In brief the word frequency is replacing by

Info icon This preview shows pages 32–35. Sign up to view the full content.

View Full Document Right Arrow Icon
variable can take. In brief, the word frequency is replacing by probability. 5.2 OBJECTIVES The main aim of this Lesson is to study the Basics of probability distribution. After going through this Lesson you should be able to Understand 1. Mathematical Expectation 2. Binomial distribution 3. Poisson distribution 4. Normal distribution 5.3. CONTENTS 1. Mathematical Expectation 2. Binomial distribution 3. Poisson distribution 4. Normal distribution 5. Illustrations Illustration - 1 A dealer of Allwyn refrigerators estimates from his past experience the probabilities of his selling refrigerators in a day. These are as follows: No. of Frigerators: 0 1 2 3 4 5 6 Probability: 0.03 0.20 0.23 0.25 0.12 0.10 0.07 Find the mean number of refrigerators sold in a day. Solution P (X)= P (X = Xi); i = 1, 2, 3, …., n P (X) = 0 × 0.03 + 1 × 02 + 2 × 0.23 + 3 × 0.225 + 4.0 × 0.12 +5 × 0.10 + 6 × 0.07
Image of page 32

Info iconThis preview has intentionally blurred sections. Sign up to view the full version.

View Full Document Right Arrow Icon
27 = 0 +0.2 + 0.46 + 0.75 + 0.48 + 0.50 + 0.42 = 2.81 Hence, mean number of refrigerators sold in a day is 2.81. Illustration - 2 A die is tossed twice. Getting an odd number is termed as a success. Find the probability distribution of number of success: Solution Getting an odd number in a throw of a die are 1, 3, 5 i.e. 3 in all So, probability of success, 3/6 = 1/2 Probability of failure = 1 1/2 = 1/2 Let us denote success by S and failure by F. In two throws of a die, X which is denoted by S becomes a random variable and takes the values of 0,1,2. P (X = 0) = P (F in both throw) = P (FF) P (F F) 4 1 2 1 2 1 P (X = 1) = P (S and F) + P (F and S) = P (S) P (F) + P (F) P (S) 2 1 4 2 2 1 2 1 2 1 2 1 P (X = 2)= P (S and S) = P (S) P (S) 4 1 2 1 2 1 Thus, the probability distribution of X is: X 0 1 2 P (X) 0.25 0.50 0.25 Illustration - 3 Four bad apples are mixed accidentally with 26 good apples. Obtain the probability distribution of number of bad applies in a draw of 3 apples at random. Solution Denote X the number of bad apples drawn. Now X is a random variable which takes of 0,1,2,3. There are (26 + 4) 30 apples in all, land the exhaustive number of cases drawing three apples is 30c 3 . We get 4060 2600 3 2 1 28 29 30 3 2 1 24 25 26 30c 26c 0) X ( P 3 3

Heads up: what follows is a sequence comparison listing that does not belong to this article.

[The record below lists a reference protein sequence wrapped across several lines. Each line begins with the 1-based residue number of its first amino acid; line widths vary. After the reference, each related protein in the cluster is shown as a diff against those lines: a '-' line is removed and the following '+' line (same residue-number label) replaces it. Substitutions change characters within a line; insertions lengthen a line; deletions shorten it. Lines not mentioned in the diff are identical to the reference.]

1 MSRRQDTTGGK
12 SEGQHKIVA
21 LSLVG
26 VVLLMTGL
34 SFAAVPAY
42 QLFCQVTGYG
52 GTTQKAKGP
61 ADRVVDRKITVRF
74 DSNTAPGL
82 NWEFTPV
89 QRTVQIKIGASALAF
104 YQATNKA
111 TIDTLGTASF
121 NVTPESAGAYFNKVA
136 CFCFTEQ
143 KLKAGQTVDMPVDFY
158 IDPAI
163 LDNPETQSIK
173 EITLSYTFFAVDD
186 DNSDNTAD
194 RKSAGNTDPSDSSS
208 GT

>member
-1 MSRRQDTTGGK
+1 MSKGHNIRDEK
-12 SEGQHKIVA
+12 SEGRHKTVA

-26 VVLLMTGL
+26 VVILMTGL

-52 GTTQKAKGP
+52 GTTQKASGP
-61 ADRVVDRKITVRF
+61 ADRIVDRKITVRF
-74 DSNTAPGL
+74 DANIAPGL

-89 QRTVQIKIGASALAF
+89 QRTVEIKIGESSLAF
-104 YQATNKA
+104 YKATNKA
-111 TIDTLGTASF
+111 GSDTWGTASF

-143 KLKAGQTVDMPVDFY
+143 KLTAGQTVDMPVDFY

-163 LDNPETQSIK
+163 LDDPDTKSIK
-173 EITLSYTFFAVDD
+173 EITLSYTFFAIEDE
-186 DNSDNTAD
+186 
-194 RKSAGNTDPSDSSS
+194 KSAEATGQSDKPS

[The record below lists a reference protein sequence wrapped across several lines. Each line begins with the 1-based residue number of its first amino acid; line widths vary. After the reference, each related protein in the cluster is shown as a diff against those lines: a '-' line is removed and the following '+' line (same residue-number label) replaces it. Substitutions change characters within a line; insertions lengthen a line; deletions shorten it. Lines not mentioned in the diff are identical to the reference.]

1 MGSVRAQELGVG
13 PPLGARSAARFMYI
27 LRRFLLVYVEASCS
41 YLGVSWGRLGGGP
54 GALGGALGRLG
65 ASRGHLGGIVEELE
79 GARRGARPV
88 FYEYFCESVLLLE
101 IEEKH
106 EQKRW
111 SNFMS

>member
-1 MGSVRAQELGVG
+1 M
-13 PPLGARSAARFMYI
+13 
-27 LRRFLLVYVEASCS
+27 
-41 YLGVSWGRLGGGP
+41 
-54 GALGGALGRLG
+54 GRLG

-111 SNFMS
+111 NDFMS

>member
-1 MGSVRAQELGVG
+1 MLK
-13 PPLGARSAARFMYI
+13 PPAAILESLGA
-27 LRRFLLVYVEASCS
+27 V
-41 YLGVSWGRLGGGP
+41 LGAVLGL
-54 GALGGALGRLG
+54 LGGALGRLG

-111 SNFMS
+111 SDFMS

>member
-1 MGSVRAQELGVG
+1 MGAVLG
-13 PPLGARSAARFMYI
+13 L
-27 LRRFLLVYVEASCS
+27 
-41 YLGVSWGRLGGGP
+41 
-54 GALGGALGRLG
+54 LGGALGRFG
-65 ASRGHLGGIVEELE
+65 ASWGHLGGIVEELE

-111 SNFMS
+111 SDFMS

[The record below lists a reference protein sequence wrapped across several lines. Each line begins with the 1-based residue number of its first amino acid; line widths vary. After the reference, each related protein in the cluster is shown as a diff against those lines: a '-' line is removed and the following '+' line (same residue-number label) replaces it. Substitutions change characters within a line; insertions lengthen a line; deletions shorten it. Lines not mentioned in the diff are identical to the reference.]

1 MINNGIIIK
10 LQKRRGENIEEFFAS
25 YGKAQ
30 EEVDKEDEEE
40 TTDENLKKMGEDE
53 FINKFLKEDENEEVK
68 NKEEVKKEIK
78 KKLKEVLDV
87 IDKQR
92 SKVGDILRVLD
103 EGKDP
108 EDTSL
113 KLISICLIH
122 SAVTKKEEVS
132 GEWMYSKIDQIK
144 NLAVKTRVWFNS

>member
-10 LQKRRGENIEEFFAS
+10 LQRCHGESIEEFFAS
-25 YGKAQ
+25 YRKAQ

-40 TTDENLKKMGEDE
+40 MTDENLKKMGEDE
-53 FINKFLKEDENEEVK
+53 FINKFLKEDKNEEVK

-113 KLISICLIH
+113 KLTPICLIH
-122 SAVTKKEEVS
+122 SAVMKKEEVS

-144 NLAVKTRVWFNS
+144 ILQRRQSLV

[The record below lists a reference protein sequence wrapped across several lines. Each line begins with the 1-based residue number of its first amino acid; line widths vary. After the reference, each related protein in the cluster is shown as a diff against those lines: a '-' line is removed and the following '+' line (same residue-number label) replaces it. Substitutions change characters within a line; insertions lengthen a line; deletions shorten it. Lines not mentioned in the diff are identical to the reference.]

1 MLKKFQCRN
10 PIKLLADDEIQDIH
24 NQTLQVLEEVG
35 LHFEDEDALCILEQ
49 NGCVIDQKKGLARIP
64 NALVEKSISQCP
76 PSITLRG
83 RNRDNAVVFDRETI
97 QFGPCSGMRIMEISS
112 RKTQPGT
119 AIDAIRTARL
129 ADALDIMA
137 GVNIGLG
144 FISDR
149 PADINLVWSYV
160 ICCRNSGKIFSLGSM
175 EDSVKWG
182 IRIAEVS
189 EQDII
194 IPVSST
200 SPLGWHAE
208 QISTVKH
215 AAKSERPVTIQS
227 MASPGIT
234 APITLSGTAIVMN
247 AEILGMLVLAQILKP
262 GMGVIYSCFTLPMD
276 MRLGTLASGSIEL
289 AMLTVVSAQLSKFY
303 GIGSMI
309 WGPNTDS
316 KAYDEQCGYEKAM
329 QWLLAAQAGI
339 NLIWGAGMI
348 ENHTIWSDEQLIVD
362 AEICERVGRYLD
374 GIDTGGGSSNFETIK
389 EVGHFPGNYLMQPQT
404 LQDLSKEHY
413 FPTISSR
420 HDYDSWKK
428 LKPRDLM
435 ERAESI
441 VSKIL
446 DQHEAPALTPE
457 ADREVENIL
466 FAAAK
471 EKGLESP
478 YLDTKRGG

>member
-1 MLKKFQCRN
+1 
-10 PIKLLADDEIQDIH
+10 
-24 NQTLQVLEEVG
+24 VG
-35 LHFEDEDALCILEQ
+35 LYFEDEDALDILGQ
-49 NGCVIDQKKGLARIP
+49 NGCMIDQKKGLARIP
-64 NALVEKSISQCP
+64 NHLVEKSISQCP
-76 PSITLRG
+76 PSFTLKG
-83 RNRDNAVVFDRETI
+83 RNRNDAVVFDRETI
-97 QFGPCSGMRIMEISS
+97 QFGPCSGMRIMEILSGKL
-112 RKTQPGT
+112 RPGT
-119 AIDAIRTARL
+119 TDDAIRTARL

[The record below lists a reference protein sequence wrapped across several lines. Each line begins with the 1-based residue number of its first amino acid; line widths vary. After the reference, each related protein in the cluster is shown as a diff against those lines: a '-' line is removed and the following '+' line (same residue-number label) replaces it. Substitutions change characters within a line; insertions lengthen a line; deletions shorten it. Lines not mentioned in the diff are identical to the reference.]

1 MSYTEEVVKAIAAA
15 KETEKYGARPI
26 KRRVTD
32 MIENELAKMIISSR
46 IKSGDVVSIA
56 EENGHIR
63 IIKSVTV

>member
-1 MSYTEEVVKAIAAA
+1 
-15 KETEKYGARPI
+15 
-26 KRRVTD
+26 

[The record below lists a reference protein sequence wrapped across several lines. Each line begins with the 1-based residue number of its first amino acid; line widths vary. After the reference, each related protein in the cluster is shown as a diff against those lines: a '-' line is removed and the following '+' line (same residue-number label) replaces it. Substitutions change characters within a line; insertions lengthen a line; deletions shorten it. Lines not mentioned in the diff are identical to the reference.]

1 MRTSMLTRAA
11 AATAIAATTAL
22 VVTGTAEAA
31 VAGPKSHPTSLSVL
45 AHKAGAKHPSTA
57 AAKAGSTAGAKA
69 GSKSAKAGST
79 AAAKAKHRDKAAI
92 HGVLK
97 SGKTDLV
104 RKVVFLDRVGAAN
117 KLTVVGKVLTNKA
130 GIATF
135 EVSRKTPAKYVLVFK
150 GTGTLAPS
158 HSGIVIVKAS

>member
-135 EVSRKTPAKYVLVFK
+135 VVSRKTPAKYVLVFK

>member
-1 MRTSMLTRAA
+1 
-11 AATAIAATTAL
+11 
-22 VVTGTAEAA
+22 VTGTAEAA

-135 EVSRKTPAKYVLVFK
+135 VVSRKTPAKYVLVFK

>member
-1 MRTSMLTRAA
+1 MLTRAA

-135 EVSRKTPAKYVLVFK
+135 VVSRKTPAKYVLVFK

Image of page 33
28 4060 156 3 2 1 26 25 30 1 26 1 2 3 4 30c 26c 4c 2) X ( P 3 1 2 4060 4 3 2 1 28 29 30 3 2 1 2 3 4 30c 4c 3) X ( P 3 3 Hence, the probability distribution of X is: X = 01 2 3 4060 4 4060 156 4060 1300 4060 2600 (X) P Illustration - 4 An insurance company offers a 40 year old man Rs.2300 one year term insurance policy for an annual premium of Rs.15. Assume that the number of deaths per one thousand is four persons in this group. What is the expected gain for the insurance company on a policy of this type. Solution Denote premium by X and death rate P (X). Accordingly, X = Rs.15 P(X)= = 0.004 1000 4 Probability of no death= 1-0.004 = 0.996 E(X) = 15 0.996 1185 0.004 = 14.94 4.74 = Rs.10.20 Expected gain to the insurance company for having that policy is Rs.10.20.
Image of page 34

Info iconThis preview has intentionally blurred sections. Sign up to view the full version.

View Full Document Right Arrow Icon
Image of page 35
This is the end of the preview. Sign up to access the rest of the document.

{[ snackBarMessage ]}

What students are saying

  • Left Quote Icon

    As a current student on this bumpy collegiate pathway, I stumbled upon Course Hero, where I can find study resources for nearly all my courses, get online help from tutors 24/7, and even share my old projects, papers, and lecture notes with other students.

    Student Picture

    Kiran Temple University Fox School of Business ‘17, Course Hero Intern

  • Left Quote Icon

    I cannot even describe how much Course Hero helped me this summer. It’s truly become something I can always rely on and help me. In the end, I was not only able to survive summer classes, but I was able to thrive thanks to Course Hero.

    Student Picture

    Dana University of Pennsylvania ‘17, Course Hero Intern

  • Left Quote Icon

    The ability to access any university’s resources through Course Hero proved invaluable in my case. I was behind on Tulane coursework and actually used UCLA’s materials to help me move forward and get everything together on time.

    Student Picture

    Jill Tulane University ‘16, Course Hero Intern